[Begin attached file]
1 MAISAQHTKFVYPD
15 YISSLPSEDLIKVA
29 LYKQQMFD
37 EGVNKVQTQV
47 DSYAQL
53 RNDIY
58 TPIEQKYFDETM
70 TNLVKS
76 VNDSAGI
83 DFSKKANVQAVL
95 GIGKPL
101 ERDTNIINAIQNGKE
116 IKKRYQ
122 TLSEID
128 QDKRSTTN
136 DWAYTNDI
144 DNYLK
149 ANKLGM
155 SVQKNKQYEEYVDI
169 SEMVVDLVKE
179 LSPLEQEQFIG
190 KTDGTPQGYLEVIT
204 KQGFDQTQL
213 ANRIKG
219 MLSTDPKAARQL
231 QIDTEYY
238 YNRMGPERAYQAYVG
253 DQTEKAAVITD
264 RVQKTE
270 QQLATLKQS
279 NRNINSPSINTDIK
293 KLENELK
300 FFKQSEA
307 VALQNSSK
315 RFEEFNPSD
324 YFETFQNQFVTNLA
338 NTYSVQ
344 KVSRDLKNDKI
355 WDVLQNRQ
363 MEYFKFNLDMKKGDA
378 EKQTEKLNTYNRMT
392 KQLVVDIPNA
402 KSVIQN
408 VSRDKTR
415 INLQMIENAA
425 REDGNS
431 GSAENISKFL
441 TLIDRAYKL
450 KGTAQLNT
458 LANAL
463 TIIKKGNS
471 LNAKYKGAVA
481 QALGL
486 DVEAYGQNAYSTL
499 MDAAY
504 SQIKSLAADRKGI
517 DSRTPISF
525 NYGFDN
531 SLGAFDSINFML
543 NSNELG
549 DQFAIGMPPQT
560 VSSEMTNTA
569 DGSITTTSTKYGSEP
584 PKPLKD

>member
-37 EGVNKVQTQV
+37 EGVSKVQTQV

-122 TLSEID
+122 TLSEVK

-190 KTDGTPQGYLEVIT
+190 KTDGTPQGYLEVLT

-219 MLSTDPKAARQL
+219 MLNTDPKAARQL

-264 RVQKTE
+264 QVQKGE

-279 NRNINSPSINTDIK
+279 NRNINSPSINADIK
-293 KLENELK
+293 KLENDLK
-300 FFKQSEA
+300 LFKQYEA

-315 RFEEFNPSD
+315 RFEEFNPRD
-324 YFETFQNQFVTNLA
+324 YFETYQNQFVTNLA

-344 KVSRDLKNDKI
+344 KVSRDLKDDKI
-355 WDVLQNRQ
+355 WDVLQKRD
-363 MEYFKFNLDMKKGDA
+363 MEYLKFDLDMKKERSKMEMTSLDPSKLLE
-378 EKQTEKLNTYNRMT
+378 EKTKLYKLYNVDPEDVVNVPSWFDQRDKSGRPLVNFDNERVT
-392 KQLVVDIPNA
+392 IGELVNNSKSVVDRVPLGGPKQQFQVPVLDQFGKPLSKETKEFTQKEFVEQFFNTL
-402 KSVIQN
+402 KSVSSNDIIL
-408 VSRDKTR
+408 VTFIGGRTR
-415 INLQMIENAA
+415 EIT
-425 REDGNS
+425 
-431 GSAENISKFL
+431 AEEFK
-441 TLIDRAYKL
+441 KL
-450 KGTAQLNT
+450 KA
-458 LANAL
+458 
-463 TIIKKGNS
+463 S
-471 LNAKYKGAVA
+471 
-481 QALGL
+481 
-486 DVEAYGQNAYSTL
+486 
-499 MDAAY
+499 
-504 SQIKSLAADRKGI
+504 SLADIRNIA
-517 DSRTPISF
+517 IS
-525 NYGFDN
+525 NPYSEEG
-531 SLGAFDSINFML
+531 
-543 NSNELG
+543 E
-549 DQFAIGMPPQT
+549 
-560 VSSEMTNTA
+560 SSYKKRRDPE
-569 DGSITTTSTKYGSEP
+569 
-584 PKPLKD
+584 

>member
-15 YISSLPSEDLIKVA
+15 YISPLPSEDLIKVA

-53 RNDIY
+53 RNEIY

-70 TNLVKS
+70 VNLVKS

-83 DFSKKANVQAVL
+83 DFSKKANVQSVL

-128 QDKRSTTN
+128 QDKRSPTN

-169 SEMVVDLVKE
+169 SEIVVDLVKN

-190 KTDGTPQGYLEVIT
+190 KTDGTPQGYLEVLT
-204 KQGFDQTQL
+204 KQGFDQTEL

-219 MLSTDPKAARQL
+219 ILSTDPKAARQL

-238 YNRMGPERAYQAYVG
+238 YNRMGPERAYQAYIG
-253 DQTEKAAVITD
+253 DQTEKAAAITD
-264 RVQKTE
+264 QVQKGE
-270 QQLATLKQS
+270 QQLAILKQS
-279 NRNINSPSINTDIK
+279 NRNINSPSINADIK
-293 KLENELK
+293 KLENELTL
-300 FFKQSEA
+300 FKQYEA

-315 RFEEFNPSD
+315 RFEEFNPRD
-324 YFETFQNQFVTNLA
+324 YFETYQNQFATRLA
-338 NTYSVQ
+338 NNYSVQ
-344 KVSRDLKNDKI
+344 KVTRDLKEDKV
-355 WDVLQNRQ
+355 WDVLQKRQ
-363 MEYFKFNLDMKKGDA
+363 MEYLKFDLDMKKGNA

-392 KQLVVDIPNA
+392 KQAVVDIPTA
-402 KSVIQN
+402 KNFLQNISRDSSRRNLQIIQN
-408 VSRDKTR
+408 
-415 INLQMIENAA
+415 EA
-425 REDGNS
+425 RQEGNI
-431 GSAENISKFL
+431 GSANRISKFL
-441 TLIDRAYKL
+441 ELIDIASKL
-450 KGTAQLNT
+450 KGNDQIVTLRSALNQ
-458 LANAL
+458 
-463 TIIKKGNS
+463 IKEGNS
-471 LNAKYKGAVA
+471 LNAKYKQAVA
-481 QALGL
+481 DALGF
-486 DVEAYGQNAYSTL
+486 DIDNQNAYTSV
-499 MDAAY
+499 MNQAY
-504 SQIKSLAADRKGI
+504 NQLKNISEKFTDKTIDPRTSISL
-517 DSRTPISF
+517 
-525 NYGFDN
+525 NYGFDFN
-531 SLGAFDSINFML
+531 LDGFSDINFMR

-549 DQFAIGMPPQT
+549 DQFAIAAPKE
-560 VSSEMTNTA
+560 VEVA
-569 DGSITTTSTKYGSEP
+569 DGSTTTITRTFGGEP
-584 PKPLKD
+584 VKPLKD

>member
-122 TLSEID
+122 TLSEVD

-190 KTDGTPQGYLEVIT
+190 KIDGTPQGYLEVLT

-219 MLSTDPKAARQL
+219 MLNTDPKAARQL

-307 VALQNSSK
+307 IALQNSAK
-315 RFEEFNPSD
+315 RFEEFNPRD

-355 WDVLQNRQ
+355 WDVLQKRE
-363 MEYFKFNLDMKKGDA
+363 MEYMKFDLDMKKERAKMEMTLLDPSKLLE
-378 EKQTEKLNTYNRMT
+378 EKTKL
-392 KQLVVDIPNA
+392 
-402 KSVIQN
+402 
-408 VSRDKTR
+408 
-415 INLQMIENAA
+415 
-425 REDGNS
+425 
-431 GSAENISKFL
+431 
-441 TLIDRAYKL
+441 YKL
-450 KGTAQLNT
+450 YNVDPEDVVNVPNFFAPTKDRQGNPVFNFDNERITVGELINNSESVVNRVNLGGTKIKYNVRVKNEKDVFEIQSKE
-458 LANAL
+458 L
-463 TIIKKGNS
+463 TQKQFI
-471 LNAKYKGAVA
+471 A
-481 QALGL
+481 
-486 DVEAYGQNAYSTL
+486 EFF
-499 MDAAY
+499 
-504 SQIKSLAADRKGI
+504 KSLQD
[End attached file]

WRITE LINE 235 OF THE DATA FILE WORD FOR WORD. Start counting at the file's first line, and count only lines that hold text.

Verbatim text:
+219 MLNTDPKAARQL